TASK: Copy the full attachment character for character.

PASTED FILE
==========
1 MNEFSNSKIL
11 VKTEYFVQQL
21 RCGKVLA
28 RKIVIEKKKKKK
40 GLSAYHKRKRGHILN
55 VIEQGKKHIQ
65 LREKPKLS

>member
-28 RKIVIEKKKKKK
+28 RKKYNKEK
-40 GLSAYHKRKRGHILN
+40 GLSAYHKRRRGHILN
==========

1 MNEFSNSKIL
11 VKTEYFVQQL
21 RCGKVLA
28 RKIVIEKKKKKK
40 GLSAYHKRKRGHILN
55 VIEQGKKHIQ
65 LREKPKLS

>member
-28 RKIVIEKKKKKK
+28 RKKYNKEK
-40 GLSAYHKRKRGHILN
+40 GLSAYHKRRRGHILN